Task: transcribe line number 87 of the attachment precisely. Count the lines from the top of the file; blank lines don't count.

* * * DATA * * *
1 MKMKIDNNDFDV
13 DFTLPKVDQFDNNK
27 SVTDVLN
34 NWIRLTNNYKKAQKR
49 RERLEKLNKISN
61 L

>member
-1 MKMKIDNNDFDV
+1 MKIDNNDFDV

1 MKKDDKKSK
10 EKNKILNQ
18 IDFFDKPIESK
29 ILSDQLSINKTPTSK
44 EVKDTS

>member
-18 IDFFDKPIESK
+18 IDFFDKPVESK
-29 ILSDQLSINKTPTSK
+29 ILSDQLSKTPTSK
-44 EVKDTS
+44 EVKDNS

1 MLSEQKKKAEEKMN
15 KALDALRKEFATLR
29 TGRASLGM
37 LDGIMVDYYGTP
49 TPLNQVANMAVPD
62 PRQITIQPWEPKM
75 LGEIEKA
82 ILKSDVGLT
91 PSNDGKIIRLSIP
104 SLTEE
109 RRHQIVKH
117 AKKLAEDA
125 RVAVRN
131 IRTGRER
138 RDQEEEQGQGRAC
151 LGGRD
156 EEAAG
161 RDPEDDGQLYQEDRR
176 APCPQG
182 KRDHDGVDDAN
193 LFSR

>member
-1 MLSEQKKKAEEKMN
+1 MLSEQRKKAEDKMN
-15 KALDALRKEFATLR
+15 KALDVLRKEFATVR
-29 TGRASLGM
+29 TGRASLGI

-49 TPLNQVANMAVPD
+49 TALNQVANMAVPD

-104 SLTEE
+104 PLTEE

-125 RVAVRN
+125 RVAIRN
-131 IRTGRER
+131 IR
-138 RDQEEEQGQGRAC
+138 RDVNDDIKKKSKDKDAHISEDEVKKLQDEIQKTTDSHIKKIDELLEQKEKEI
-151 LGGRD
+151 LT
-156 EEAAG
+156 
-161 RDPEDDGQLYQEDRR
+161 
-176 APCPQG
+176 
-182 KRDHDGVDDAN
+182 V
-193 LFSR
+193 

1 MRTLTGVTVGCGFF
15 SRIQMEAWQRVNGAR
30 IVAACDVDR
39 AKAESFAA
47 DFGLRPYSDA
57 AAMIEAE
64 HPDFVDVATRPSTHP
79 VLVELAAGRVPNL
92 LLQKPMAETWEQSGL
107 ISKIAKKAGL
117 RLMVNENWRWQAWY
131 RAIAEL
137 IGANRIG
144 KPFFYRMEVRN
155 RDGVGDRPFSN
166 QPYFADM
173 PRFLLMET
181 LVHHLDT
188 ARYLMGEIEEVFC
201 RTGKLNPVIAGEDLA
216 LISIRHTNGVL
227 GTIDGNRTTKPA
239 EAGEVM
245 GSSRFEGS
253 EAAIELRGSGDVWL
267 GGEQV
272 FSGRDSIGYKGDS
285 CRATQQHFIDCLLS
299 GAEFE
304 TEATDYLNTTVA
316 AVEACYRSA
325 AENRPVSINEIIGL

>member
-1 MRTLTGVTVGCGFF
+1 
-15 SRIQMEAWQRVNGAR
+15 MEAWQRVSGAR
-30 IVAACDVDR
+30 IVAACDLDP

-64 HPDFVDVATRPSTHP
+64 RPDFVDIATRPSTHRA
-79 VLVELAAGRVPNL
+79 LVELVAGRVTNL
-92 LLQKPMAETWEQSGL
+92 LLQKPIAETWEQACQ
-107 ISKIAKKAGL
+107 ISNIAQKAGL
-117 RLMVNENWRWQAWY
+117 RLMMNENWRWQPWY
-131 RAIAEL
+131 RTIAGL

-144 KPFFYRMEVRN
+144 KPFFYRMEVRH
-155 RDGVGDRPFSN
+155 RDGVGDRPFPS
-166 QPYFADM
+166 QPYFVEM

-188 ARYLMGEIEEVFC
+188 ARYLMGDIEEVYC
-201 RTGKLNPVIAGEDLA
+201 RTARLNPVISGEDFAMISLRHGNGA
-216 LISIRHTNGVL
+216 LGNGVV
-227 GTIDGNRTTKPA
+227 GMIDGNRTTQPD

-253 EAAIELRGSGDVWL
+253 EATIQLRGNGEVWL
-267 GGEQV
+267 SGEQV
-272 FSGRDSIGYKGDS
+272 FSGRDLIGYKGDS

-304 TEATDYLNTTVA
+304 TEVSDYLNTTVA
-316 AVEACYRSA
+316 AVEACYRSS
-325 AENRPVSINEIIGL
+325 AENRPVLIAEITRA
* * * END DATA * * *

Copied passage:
166 QPYFADM